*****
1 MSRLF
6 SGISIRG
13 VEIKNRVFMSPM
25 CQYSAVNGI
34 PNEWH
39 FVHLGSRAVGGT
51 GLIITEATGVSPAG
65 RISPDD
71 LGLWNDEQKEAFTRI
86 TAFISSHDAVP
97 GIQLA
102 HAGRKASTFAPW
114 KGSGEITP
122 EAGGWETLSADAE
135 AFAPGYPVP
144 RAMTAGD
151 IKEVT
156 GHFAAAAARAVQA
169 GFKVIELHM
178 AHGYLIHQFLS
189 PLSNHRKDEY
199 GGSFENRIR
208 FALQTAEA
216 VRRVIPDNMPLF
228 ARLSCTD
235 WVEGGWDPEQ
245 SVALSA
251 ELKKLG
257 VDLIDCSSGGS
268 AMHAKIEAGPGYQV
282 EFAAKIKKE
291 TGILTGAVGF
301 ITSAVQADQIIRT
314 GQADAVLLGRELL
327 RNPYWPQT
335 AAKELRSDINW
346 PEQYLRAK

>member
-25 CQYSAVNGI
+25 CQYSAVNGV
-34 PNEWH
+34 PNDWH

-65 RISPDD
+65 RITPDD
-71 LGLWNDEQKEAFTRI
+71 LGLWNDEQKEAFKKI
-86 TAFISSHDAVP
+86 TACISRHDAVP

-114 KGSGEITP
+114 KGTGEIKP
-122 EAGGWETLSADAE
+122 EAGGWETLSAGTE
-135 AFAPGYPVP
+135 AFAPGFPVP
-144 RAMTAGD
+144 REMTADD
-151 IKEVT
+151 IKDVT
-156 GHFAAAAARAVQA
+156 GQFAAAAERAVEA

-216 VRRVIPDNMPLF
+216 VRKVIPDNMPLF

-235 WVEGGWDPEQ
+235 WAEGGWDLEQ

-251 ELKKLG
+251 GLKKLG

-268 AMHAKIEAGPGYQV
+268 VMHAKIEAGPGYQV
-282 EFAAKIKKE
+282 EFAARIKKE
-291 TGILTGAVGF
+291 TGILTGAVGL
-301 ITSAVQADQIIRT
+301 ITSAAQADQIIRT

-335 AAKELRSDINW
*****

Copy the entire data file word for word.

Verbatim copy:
1 MSRLF
6 SGISIRG
13 VEIKNRVFMSPM
25 CQYSAVNGI
34 PNEWH
39 FVHLGSRAVGGT
51 GLIITEATGVSPAG
65 RISPDD
71 LGLWNDEQKEAFTRI
86 TAFISSHDAVP
97 GIQLA
102 HAGRKASTFAPW
114 KGSGEITP
122 EAGGWETLSADAE
135 AFAPGYPVP
144 RAMTAGD
151 IKEVT
156 GHFAAAAARAVQA
169 GFKVIELHM
178 AHGYLIHQFLS
189 PLSNHRKDEY
199 GGSFENRIR
208 FALQTAEA
216 VRRVIPDNMPLF
228 ARLSCTD
235 WVEGGWDPEQ
245 SVALSA
251 ELKKLG
257 VDLIDCSSGGS
268 AMHAKIEAGPGYQV
282 EFAAKIKKE
291 TGILTGAVGF
301 ITSAVQADQIIRT
314 GQADAVLLGRELL
327 RNPYWPQT
335 AAKELRSDINW
346 PEQYLRAK

>member
-25 CQYSAVNGI
+25 CQYSAVNGV
-34 PNEWH
+34 PNDWH

-65 RISPDD
+65 RITPDD
-71 LGLWNDEQKEAFTRI
+71 LGLWNDEQKEAFKKI
-86 TAFISSHDAVP
+86 TACISRHDAVP

-114 KGSGEITP
+114 KGTGEIKP
-122 EAGGWETLSADAE
+122 EAGGWETLSAGTE
-135 AFAPGYPVP
+135 AFAPGFPVP
-144 RAMTAGD
+144 REMTADD
-151 IKEVT
+151 IKDVT
-156 GHFAAAAARAVQA
+156 GQFAAAAERAVEA

-216 VRRVIPDNMPLF
+216 VRKVIPDNMPLF

-235 WVEGGWDPEQ
+235 WAEGGWDLEQ

-251 ELKKLG
+251 GLKKLG

-268 AMHAKIEAGPGYQV
+268 VMHAKIEAGPGYQV
-282 EFAAKIKKE
+282 EFAARIKKE
-291 TGILTGAVGF
+291 TGILTGAVGL
-301 ITSAVQADQIIRT
+301 ITSAAQADQIIRT

-335 AAKELRSDINW